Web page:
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Sedentary Behavior and Quality of Life in People with Psychotic Disorders from a Low Income Country: A Study from Uganda

  • Davy Vancampfort
  • Michel Probst
  • Simon Rosenbaum
  • Philip B. Ward
  • Tine Van Damme
  • James Mugisha
Original Paper

Abstract

The current study examined the impact of sedentary behaviour (SB) on quality of life (QoL) in people with psychotic disorders. Thirty-six Ugandan women (mean age = 33.9 ± 8.0 years) and 23 men (37.4 ± 11.8 years) with a DSM 5 diagnosis of psychosis completed the World Health Organization Quality of Life—Brief version and Simple Physical Activity Questionnaire (SIMPAQ). Medication use, physical co-morbidities, weight, height, blood pressure and smoking habits were recorded. Multiple regression analyses were undertaken. Variability in SIMPAQ sedentary and walking scores explained 56% of the variability in psychological QoL, while variability in SIMPAQ walking explained 46% of the variability in physical QoL. Health care professionals should not only consider increasing physical activity but also reducing SB to improve QoL in their patients.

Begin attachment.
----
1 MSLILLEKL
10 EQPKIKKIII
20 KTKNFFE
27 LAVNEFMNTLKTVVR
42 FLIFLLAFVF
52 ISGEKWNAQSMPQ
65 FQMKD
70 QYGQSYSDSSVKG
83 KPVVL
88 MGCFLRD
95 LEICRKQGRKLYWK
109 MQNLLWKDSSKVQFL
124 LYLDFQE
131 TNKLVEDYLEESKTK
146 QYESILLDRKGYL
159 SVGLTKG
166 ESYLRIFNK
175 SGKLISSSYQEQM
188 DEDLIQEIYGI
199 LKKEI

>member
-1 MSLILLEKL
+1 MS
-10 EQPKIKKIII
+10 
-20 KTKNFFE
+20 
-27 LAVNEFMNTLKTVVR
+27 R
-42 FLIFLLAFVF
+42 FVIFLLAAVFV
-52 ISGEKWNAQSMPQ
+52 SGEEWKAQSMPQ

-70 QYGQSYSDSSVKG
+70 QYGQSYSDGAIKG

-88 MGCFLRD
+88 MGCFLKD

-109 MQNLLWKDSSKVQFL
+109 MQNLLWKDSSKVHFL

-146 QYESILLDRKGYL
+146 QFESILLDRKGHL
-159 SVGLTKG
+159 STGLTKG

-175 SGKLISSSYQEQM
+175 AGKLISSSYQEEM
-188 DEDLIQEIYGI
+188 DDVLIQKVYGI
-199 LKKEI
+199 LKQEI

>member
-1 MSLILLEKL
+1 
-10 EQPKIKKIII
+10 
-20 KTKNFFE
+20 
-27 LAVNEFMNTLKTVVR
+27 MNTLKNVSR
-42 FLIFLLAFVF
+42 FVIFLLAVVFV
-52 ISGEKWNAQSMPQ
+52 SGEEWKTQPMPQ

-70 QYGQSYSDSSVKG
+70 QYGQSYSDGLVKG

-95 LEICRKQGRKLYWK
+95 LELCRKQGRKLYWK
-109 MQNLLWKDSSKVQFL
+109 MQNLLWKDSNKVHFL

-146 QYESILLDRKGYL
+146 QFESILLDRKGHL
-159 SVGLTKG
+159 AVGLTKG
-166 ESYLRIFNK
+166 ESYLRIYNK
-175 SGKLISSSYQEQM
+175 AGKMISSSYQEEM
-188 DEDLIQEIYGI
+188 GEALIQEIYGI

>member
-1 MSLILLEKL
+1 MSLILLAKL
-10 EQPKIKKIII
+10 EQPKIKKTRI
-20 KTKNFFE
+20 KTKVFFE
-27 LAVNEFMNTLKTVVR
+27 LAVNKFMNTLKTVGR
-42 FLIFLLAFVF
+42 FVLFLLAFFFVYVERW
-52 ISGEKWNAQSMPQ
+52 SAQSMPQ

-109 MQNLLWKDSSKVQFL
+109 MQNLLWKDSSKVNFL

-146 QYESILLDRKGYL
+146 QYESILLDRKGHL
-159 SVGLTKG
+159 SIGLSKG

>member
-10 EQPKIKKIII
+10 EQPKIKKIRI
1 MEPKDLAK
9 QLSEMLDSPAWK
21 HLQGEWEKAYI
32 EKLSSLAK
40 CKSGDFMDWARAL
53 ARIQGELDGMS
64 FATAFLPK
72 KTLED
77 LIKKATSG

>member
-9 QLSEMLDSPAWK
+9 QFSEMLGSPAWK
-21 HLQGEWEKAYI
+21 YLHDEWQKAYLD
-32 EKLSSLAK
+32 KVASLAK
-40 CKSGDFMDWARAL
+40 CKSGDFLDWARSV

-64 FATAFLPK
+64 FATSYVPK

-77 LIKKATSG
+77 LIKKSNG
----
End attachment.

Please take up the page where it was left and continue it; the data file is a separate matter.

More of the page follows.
Keywords

Physical activity Exercise Sedentary Psychosis Quality of life 

Notes

Compliance with Ethical Standards

Conflict of interest

The authors declare that they have no conflict of interest.

Informed Consent

All participants gave their informed written consent. In case participants were not able to read or write, fingerprints were taken and a related witness signed the informed consent document.

Research Involving Human Participants and/or Animals

The study procedure was approved by the Scientific and Ethical Committee of Mengo Hospital, Kampala, Uganda and the Butabika Hospital Research Committee, Kampala, Uganda. All procedures performed in studies involving human participants were in accordance with the ethical standards of the institutional and/or national research committee and with the 1964 Helsinki declaration and its later amendments or comparable ethical standards.

Supplementary material

10597_2018_353_MOESM1_ESM.docx (23 kb)
Supplementary material 1 (DOCX 23 KB)

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Copyright information

© Springer Science+Business Media, LLC, part of Springer Nature 2018

Authors and Affiliations

  1. 1.Department of Rehabilitation SciencesKU LeuvenLeuvenBelgium
  2. 2.University Psychiatric CentreKU LeuvenKortenbergBelgium
  3. 3.School of PsychiatryUNSWSydneyAustralia
  4. 4.The Black Dog InstituteRandwickAustralia
  5. 5.Schizophrenia Research UnitIngham Institute of Applied Medical ResearchLiverpoolAustralia
  6. 6.Kyambogo UniversityKampalaUganda
  7. 7.Butabika National Referral and Mental Health HospitalKampalaUganda

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